Does Your Digital Banking Strategy Include the ‘Last Mile’?
April 6, 2021
The “last mile” is a ubiquitous term that originated in the telecommunications industry to represent the final leg of delivering service to a member. Previously, it referred to installing copper wire that connected the local telephone exchange to individual landlines.
Today, the term represents what can be the final and most challenging part of a consumer interaction. Generally, it’s the point at which a broad consumer service interacts with an individual member to deliver a personalized experience.
In financial services, this is most often in the form of digital documents created to meet the exact specifications and compliance requirements of an individual transaction that allow a loan or deposit to be booked.
According to Strategic Link partner, CUNA Mutual Group, the last mile concept is changing the way credit unions approach their digital banking strategy. Previously, many credit unions focused on offering digital services to a broad member base that allowed users to access account information, pay bills, and transfer funds. Lower priority was given to the ability to originate a loan or deposit transaction through a digital channel, and even less likely to be contemplated was the member experience while documenting and booking these types of transactions.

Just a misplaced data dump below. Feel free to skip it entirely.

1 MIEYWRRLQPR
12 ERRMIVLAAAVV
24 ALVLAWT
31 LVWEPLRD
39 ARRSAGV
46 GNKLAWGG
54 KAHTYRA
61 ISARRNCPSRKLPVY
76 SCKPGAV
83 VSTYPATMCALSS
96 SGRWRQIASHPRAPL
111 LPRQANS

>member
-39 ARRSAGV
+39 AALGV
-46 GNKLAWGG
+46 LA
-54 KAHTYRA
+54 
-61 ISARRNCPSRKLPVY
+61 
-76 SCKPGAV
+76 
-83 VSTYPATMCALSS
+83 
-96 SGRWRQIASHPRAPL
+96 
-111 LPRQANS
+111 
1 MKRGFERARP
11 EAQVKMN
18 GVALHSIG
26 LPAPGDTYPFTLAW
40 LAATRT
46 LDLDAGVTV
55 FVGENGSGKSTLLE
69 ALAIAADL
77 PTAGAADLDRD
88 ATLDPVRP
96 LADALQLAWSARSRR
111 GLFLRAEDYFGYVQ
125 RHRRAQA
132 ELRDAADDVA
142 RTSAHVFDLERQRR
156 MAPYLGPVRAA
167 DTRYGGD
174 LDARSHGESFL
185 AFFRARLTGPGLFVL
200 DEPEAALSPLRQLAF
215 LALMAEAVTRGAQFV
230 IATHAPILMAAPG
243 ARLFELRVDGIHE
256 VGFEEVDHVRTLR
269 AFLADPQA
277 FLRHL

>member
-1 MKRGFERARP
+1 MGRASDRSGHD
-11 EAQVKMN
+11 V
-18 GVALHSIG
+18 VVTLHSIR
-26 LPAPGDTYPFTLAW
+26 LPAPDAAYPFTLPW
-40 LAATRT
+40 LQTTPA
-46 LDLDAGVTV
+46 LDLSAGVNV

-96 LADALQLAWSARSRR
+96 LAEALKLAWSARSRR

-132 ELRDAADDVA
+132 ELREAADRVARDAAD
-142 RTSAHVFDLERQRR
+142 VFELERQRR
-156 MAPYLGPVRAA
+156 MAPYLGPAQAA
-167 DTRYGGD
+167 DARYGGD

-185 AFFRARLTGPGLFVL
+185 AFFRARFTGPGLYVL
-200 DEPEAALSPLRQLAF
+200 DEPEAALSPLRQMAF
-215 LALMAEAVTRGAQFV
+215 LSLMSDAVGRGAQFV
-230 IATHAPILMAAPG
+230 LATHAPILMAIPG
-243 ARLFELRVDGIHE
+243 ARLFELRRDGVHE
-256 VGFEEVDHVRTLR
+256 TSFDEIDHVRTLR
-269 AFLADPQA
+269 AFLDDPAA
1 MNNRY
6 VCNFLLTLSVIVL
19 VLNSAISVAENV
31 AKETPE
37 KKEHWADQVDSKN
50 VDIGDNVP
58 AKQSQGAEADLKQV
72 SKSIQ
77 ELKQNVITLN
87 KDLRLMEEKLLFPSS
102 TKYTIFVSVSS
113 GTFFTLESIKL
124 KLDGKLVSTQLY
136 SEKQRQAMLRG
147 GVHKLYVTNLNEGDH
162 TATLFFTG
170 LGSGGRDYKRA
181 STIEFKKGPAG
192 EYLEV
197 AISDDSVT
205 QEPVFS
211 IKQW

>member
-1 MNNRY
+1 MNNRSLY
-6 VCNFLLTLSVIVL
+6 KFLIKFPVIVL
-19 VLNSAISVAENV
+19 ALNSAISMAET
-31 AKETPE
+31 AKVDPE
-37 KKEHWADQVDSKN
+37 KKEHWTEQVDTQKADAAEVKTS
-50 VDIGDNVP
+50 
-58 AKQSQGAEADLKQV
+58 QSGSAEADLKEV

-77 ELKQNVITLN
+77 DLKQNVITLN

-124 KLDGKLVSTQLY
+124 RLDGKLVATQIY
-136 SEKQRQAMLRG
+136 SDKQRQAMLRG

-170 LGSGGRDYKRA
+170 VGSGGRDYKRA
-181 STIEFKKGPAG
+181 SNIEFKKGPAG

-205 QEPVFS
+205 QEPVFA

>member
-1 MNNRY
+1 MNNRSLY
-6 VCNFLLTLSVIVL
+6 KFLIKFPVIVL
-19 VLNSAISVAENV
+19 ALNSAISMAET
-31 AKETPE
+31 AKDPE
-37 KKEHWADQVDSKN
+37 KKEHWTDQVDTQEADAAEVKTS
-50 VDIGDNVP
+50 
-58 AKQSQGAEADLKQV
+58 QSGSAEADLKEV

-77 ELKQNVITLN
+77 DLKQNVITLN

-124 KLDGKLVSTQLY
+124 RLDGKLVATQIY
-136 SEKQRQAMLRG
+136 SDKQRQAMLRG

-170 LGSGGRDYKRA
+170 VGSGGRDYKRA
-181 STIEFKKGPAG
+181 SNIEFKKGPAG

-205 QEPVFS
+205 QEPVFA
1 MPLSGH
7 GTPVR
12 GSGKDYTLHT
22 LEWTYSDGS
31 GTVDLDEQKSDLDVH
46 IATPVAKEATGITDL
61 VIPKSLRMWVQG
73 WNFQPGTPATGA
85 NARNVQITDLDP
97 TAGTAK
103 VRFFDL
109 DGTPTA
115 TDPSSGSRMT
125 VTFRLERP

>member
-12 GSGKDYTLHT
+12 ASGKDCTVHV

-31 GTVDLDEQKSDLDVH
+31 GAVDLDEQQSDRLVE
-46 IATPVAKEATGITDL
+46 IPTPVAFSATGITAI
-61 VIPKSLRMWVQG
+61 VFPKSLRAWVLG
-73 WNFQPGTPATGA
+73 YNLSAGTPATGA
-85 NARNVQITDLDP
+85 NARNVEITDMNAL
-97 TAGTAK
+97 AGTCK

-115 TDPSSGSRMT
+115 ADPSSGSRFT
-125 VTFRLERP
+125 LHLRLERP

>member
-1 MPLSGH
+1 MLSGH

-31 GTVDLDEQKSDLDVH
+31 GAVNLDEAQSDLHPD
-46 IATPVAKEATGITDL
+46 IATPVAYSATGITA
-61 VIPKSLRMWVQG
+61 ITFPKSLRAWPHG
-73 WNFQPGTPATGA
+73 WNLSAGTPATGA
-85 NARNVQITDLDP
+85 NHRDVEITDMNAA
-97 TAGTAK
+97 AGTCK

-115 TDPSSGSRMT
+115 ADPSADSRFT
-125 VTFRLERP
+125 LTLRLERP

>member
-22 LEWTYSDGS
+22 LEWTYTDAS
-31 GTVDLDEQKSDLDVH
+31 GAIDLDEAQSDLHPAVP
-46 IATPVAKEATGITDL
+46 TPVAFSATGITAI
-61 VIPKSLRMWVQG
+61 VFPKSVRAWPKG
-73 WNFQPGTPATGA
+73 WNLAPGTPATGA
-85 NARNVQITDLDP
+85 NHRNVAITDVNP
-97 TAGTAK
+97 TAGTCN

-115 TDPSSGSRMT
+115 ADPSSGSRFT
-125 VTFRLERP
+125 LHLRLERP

Often, what would begin as a digital experience through a mobile device, tablet, or PC would quickly revert to a less accessible process that concluded with a member coming to a branch to manually sign an agreement.
Increasingly, credit unions are reshaping their digital presence to sharpen their focus on the “last mile.” Building a foundation focused on this critical member touchpoint requires credit unions to deploy technology that documents, in a fully compliant manner, consumer and commercial loan and deposit transactions, while at the same time supporting a fully digital member experience.
In seeking fintech partners that can support this digital strategy shift, credit unions are identifying essential attributes and capabilities to enable effective execution:
- Integrated Capabilities: Disparate systems require data to be imported and exported to avoid data conflict. A single system of record, integrated with digital document capabilities and a two-way data flow, supports data integrity while eliminating the need to access separate solutions.
- In-house Compliance Expertise: Documenting transactions in a compliant manner is essential. State and federal mandates change frequently. In-house compliance expertise supported by unique research capabilities ensures the documented words are accurate and up to date.
- Electronic Closing-Enabled: The ability to leverage technology from origination to member signature without deploying manual workarounds or static forms.
- Reinvestment in Technology: Digital capabilities continue to evolve. Gone are the days of generic templates and static documents. A partner that’s focused on both current and future capabilities ensures a credit union isn’t left behind the times.
As your credit union begins to formulate its digital strategy for the first time or revise its existing strategy, ask yourself if you’ve contemplated the “last mile.” If not, focus on this part of the member interaction first to deliver a comprehensive, compliant, and digital-first member experience.